This very short tale (around five pages) is positively surreal and again features two young boys around the ages that Márquez’s children would have been when he started to write it. As the narrator explains, he was asked how the light came on at a touch of the switch and replied “Light is like water, you turn the tap and out it comes”. Taking this seriously the boys break a bulb and sail a boat on the pool of light that cascades out of it despite being in an apartment on the fifth floor of a building in Madrid. But you should never play with liquid light.

The Trail of Your Blood in the Snow (1976)

Like the boys in ‘Light is Like Water’ the protagonists of this final tale are originally from Cartegena de Indias on the Colombian Caribbean coast but this time they are wealthy young adults recently married and travelling from Madrid to Paris overnight in a Bentley convertible that had been a wedding present. But Nena has cut her finger on a rose thorn and the bleeding will not stop.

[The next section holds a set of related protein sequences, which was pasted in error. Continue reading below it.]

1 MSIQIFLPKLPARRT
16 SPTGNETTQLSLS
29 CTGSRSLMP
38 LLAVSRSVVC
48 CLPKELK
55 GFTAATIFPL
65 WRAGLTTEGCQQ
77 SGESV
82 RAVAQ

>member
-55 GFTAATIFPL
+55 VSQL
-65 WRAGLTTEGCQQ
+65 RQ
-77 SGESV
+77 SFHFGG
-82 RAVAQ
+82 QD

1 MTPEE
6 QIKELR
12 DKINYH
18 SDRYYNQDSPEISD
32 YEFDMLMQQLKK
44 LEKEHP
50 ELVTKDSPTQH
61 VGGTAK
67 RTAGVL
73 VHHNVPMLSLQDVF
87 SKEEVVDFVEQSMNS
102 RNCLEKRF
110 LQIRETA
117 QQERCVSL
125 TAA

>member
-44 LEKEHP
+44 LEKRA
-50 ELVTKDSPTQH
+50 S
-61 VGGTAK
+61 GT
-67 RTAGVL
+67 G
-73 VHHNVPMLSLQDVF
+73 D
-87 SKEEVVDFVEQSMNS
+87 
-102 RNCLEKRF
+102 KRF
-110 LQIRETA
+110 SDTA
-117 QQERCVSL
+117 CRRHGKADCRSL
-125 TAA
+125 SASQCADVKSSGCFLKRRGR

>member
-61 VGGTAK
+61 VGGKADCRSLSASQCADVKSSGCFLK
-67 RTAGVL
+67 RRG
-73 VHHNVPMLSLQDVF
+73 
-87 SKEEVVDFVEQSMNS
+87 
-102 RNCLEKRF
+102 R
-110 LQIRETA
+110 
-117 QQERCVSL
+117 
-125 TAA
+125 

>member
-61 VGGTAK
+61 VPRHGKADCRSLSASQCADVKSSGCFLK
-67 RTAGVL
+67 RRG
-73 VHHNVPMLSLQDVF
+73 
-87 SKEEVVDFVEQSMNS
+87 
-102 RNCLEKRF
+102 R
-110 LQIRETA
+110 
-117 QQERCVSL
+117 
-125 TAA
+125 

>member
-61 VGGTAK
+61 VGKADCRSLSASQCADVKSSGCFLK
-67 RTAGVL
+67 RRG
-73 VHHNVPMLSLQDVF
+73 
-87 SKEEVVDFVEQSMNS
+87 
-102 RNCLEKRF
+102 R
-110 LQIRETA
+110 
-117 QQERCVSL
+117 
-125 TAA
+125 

A very enjoyable collection and if you have never read any Márquez it’s a good place to start. The stories do all feel that they belong together, possibly due to the simultaneous final rewriting yet are sufficiently different to highlight alternate aspects of his style. Highly recommended.

Summer Lightning – P G Wodehouse